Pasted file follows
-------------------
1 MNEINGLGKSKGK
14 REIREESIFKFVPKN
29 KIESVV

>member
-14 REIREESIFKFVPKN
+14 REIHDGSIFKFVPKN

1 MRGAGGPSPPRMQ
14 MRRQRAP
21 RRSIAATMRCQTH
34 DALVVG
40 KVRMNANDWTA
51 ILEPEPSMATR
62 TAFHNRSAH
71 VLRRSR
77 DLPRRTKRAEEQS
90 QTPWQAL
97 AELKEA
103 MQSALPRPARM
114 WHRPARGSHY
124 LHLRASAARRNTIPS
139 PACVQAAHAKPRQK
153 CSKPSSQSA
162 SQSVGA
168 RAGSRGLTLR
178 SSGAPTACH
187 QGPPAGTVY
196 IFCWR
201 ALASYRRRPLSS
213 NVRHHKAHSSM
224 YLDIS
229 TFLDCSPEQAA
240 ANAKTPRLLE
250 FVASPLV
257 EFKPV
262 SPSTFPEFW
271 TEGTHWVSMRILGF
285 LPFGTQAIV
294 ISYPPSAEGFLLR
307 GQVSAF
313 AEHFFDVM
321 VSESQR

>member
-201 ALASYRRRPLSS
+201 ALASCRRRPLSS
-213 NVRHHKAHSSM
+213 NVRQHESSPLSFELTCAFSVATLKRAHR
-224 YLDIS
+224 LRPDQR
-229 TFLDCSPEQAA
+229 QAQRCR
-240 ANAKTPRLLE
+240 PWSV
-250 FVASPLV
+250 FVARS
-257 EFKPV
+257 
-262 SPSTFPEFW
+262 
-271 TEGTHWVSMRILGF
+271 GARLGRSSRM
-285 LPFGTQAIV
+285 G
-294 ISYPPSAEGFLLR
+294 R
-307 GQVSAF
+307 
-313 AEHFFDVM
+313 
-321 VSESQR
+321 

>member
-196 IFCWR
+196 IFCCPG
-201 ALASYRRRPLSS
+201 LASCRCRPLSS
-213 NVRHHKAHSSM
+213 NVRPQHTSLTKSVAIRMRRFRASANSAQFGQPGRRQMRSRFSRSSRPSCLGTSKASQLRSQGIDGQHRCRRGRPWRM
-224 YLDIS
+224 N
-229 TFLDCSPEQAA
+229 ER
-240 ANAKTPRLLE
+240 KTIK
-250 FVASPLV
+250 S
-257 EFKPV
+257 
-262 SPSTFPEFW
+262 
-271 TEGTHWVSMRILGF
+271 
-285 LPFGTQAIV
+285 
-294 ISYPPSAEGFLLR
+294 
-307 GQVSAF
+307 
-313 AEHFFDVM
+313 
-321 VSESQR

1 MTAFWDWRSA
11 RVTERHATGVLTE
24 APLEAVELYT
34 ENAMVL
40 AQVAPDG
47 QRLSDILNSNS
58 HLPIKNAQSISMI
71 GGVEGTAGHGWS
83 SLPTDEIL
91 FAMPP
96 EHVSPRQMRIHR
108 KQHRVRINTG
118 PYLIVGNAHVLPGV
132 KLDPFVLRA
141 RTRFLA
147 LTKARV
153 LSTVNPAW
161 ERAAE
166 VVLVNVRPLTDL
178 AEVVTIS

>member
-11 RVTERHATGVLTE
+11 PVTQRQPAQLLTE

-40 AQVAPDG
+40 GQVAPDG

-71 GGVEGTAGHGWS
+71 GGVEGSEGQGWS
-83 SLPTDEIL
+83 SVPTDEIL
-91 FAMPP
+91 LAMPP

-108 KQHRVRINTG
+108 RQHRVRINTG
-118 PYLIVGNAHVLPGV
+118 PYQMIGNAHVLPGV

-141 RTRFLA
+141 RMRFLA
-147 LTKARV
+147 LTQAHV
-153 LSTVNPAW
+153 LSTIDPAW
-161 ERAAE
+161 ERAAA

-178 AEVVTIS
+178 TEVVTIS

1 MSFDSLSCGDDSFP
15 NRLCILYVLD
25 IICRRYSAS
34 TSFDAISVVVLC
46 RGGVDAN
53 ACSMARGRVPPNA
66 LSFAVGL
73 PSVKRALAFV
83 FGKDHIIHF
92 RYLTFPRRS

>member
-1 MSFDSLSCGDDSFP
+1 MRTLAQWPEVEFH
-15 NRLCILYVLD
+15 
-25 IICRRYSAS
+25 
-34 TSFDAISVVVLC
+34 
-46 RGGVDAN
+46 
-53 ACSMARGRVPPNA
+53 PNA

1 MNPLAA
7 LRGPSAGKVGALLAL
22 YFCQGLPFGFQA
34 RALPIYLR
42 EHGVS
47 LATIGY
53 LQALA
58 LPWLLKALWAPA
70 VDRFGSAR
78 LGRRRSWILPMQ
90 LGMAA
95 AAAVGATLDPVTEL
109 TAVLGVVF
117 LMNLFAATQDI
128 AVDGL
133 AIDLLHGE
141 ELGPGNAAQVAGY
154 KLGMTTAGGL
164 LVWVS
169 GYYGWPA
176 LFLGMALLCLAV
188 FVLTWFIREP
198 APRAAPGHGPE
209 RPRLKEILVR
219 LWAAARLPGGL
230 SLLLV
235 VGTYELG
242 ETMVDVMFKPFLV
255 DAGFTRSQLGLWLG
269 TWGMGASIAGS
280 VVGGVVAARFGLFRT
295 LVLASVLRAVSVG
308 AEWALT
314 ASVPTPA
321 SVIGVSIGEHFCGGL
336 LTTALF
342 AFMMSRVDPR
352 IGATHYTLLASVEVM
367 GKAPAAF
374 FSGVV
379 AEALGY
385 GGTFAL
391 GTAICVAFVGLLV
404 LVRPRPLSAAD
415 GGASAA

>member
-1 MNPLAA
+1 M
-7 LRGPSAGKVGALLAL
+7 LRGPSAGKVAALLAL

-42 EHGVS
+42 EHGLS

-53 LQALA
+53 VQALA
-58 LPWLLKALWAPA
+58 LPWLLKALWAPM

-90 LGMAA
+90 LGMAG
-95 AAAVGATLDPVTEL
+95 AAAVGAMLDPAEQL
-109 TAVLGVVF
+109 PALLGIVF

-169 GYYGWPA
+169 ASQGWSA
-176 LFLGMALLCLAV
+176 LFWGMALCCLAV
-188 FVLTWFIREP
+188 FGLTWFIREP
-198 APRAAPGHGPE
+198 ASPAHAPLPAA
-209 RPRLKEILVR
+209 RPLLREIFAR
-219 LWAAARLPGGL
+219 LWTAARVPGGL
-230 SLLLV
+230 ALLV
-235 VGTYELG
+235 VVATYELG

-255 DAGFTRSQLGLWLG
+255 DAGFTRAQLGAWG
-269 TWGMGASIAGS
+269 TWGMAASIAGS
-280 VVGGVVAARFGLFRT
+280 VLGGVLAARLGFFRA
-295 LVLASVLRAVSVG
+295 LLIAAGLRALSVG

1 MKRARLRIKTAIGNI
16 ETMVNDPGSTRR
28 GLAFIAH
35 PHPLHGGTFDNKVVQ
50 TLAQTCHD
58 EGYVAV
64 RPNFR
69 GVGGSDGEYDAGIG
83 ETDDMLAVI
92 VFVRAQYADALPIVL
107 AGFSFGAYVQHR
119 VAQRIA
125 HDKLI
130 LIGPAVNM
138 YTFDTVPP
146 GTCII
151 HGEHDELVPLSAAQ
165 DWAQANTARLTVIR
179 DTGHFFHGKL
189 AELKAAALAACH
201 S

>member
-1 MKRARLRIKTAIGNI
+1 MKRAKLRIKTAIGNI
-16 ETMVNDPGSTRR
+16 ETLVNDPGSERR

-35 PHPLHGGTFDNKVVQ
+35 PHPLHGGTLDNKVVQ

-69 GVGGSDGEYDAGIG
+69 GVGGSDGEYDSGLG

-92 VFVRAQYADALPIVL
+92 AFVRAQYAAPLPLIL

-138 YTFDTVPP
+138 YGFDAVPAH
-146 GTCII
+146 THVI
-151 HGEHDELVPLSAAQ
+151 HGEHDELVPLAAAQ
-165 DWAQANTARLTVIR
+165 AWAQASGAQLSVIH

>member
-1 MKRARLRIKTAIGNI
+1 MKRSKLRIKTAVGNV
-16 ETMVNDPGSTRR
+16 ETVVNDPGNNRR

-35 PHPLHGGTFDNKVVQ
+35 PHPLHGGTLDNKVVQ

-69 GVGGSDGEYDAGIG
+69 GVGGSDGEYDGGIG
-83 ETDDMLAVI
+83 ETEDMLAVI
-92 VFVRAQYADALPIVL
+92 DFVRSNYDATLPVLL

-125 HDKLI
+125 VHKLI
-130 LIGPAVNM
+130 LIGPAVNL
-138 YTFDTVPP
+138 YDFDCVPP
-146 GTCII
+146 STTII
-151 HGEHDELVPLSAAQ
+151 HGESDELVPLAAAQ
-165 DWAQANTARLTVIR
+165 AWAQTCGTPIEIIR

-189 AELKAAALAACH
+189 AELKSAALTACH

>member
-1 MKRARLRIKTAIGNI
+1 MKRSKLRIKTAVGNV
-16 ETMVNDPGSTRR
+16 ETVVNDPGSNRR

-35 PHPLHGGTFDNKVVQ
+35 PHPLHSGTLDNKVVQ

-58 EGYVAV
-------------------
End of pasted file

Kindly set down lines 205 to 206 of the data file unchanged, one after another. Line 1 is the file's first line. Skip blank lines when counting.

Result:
342 AFMMSRVDPR
352 IGATHYTLLASVEVM